career, friendship, relationships, work

Mixed signals

Another update from my friend, John, the extremely talented graphic designer whom I spoke about in a post last month. He’s still plugging away on his huge amount of work to get his projects off the screen and off the ground. It’s slow going, but he’s making progress. Or at least he was until today. And his story from today is a good example of why alignment matters. (Regardless of what John McCain says, I’ve never seen two mavericks make a good team.)


John has been working away on his enormous projects for several clients. On occasion he needs sign-off from his boss (let’s call him Tom) and his boss’s boss (let’s call her Barb). Trouble is that those two aren’t aligned on the artistic direction of John’s projects. (I’m getting nervous just thinking about what’s coming next.) So today, he discovered that Barb hadn’t received some mission-critical information from Tom, who was conveniently out today – the day of the deadline. Ouch. So not only did Barb call John to find out the whereabouts of Tom, but she also gave him direction on his #1 project that was entirely contradictory to his Tom’s direction from earlier this week. 

After a flurry of emails back and forth with Tom copied on them, Tom starts to reply and put in his two cents, arguing with Barb. John was hoping to back away slowly and leave Tom and Barb to fight it out. No such luck. So while John was working away all day under Barb’s direction, Tom essentially ignored that work and did his own thing. In essence, John would have had a more productive day if he had stayed home and hid under his bed. (I’m not suggesting that that would have been a good idea – merely making the comparison to demonstrate what a complete waste of time all of John’s work was today.)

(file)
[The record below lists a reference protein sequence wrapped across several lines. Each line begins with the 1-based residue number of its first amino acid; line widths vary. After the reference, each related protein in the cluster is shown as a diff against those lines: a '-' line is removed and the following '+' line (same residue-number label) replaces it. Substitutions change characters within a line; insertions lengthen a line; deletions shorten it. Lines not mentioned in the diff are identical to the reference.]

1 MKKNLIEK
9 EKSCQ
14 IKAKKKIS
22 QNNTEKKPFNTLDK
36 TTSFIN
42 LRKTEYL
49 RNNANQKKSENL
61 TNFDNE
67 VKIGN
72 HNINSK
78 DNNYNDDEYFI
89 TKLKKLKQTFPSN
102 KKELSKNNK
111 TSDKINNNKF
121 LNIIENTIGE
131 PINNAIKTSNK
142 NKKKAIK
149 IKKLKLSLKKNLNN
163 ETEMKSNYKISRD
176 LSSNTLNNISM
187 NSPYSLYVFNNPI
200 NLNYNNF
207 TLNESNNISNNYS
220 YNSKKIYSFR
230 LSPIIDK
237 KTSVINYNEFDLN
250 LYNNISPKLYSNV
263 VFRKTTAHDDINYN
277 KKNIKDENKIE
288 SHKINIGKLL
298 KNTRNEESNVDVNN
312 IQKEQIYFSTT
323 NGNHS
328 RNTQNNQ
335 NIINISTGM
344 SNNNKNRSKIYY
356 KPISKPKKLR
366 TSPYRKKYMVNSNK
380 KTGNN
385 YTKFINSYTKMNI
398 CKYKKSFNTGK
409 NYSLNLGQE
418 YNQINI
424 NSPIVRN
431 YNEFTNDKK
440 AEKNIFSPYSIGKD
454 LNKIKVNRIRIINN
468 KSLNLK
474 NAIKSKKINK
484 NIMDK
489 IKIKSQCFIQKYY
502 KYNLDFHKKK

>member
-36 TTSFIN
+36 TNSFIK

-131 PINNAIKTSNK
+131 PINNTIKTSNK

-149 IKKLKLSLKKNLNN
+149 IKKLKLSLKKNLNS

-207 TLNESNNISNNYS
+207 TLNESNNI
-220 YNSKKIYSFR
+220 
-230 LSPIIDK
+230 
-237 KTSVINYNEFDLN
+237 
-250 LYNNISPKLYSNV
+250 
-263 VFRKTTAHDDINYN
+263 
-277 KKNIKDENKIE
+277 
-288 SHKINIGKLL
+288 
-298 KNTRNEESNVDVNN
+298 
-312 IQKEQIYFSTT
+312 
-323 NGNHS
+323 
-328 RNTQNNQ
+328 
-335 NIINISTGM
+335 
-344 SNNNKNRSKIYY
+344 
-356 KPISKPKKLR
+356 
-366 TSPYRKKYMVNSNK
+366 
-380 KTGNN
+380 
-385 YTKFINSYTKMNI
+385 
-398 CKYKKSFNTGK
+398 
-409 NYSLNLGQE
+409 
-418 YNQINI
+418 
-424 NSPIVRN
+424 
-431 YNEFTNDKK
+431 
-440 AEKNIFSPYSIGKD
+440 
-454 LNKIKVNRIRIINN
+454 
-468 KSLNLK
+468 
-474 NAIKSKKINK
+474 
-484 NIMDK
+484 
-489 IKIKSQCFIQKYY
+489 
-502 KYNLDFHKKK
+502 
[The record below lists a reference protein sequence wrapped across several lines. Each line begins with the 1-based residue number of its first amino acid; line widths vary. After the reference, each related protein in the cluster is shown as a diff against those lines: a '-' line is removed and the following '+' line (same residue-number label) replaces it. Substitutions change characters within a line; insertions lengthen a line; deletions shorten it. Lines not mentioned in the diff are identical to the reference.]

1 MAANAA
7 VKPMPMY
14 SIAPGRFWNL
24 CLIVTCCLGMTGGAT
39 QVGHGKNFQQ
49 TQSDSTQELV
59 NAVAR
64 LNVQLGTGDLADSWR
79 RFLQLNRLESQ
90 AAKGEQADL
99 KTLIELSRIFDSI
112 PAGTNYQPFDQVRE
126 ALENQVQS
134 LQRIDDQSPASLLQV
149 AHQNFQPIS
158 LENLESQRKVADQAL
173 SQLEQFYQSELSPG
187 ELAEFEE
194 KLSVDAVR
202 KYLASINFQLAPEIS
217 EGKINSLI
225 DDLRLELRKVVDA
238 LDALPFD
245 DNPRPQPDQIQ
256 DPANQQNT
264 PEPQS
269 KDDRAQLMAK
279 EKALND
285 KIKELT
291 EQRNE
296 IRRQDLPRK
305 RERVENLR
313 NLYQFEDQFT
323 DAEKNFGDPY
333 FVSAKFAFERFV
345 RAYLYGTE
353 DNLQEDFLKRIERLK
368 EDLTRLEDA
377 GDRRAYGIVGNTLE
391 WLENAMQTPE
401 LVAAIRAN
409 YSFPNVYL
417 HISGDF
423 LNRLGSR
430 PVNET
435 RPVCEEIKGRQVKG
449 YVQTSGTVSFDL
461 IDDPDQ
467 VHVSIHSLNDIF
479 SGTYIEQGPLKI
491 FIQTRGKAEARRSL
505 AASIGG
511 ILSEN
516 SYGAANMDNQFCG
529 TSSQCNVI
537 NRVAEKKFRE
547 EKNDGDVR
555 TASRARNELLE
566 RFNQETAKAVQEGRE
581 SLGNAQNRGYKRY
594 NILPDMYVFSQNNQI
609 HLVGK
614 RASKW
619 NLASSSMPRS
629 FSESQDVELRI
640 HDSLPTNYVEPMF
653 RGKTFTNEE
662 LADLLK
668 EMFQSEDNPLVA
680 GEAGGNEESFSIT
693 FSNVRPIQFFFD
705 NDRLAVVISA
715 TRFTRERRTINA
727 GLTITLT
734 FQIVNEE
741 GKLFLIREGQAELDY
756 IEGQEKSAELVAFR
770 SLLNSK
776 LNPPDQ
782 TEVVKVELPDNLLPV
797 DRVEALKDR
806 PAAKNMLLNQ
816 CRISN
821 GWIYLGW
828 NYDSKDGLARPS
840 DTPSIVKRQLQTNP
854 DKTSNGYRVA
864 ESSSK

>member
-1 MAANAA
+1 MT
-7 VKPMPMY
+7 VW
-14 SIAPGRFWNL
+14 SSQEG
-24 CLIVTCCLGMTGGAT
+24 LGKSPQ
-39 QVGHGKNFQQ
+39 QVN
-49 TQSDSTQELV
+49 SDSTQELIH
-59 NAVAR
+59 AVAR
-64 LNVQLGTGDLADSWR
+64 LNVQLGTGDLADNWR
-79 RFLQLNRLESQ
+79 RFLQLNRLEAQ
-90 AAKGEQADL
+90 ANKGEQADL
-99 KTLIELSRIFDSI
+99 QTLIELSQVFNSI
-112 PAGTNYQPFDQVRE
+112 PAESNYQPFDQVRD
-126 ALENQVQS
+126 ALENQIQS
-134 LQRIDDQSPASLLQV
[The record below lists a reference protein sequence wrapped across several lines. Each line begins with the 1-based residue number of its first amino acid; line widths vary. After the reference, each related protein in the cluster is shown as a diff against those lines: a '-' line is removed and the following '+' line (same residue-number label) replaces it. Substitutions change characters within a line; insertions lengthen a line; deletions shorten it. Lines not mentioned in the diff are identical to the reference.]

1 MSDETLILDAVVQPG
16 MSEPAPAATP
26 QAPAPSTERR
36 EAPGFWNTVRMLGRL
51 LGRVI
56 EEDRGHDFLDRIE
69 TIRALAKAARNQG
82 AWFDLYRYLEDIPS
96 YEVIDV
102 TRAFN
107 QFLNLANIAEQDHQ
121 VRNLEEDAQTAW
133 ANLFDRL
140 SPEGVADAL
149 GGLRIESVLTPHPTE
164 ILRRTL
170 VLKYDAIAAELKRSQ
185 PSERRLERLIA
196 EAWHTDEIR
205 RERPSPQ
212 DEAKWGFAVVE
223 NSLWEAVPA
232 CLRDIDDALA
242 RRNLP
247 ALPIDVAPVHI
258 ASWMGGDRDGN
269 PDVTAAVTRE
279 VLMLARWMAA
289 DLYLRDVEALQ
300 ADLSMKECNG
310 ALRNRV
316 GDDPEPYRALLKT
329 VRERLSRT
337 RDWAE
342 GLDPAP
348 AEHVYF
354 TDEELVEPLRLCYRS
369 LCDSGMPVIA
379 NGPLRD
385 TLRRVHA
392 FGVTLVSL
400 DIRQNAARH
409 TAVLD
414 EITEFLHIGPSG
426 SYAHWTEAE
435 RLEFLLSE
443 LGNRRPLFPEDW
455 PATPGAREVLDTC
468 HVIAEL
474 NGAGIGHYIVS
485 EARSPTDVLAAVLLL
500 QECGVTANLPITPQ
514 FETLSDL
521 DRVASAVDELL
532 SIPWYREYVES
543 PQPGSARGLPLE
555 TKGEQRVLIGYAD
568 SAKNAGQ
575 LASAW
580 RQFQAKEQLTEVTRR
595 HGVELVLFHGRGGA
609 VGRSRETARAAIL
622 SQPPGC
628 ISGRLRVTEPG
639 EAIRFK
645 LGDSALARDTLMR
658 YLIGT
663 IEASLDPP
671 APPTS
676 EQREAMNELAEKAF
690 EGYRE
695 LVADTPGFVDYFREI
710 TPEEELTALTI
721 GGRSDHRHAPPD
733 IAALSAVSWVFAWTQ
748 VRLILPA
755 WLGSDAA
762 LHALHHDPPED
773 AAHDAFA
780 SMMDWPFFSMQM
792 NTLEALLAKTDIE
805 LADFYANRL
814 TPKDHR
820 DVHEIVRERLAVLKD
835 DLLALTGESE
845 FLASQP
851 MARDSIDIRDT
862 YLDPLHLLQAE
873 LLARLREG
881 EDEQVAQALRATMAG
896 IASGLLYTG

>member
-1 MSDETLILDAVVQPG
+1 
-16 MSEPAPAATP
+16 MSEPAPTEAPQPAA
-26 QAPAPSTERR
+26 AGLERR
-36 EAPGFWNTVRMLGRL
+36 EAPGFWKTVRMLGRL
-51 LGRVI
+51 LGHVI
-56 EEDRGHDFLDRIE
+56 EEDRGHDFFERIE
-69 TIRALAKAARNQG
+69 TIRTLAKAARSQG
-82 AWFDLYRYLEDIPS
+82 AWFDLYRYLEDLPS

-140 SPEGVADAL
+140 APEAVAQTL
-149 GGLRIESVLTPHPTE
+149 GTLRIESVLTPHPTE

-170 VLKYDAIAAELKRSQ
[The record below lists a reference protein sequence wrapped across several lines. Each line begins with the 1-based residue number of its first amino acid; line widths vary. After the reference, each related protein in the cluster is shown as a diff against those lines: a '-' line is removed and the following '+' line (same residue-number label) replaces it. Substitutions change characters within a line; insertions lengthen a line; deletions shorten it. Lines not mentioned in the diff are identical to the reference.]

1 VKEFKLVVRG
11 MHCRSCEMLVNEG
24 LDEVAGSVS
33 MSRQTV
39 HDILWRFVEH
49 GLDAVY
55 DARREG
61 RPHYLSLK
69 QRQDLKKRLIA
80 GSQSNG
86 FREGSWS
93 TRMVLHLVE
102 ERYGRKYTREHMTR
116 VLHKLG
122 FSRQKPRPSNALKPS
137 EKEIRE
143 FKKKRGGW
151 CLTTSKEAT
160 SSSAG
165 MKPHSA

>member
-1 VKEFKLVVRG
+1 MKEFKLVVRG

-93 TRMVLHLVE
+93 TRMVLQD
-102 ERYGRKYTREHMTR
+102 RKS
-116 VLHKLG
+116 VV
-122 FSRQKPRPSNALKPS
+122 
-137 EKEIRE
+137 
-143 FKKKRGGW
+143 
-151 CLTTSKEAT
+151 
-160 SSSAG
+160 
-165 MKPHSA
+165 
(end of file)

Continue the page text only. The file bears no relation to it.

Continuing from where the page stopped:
To add insult to injury, Tom then called John to walk through his (Tom’s ideas) that he wants to present to Barb tomorrow morning with John’s help. And then, when Barb cancelled tomorrow morning’s meeting with Tom via email, Tom shouted a very loud and inappropriate expletive and proceeded to complain about Barb, wanting John’s support. Good grief – Tom needs to watch the movie Saving Private Ryan where Tom Hanks says to his soldiers, “always remember to complain up.”       

I had a bit of good counsel for John, after his long and weary day.  The line “self-preservation is a full-time occupation” kept running through my head as I listened to his story. The name of the game here is documentation, communication, and concentration. Keep track of everything that’s happening so there is a clear record of sign-offs, communicate to all parties equally so everyone has the same information, and concentrate on getting the job done that needs to get done and that John has the ability to control. It’s not easy to be Switzerland, but it John’s case it may be the only way forward.